In the federal censuses for the years 1900-1930, “Carlsbad” was enumerated with either Oceanside or Encinitas. Prior to that, we truly weren’t even on the map! The 1910-1930 censuses differentiate our residents from those of Oceanside and Encinitas with a notation of “Carlsbad Precinct” or “Carlsbad Township”. In the 1900 census, Carlsbad is enumerated in the Encinitas Judicial Township, but without actually naming our town or even our streets. So I have used my knowledge of early residents, as well as the Index of the Great Register of San Diego County, an index of registered voters for the years around 1900, to determine which pages are our census records. However, even that’s a bit of a guess as to where our town ended and Encinitas began because residents may have “lived” in Carlsbad, Oceanside, Encinitas and even San Marcos depending on the record and year. And sometimes, they literally did live in a different area, census to census, record to record. Some early records put the Kellys in San Marcos because their ranches were outside of the main part of town. This brings up the point that although we consider Carlsbad by our current boundaries, for a long time, Carlsbad was just the streets west of the 5 and really just “the Village” area. Our boundaries changed and grew over time.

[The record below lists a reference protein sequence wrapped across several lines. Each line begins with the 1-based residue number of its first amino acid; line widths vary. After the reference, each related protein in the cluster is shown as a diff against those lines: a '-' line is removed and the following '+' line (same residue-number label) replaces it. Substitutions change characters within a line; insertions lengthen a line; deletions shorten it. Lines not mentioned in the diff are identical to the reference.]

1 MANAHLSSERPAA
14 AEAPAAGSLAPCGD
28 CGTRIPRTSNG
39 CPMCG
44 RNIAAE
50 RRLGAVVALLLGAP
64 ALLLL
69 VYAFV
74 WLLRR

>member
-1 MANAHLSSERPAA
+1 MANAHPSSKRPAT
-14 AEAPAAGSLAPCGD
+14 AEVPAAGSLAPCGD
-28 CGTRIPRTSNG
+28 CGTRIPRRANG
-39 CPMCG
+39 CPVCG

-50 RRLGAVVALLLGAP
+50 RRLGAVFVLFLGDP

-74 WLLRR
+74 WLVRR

So for argument’s sake, we’ll look at the first four pages (minus a few people, who I discovered were Encinitas residents) of the enumeration of Encinitas in our examination of Carlsbad residents in 1900. I am including people who may not have “lived” in Carlsbad at the time, but whose residence became part of Carlsbad over the years. With those qualifications, we had a total of 52 households, with 298 individuals. For this census, residents were asked, among other things, how old they were, when and where they were born, where their parents were born, their occupation and their relationship to the head of household. If there were children of school age, they were asked how many months of the past year did they attend school.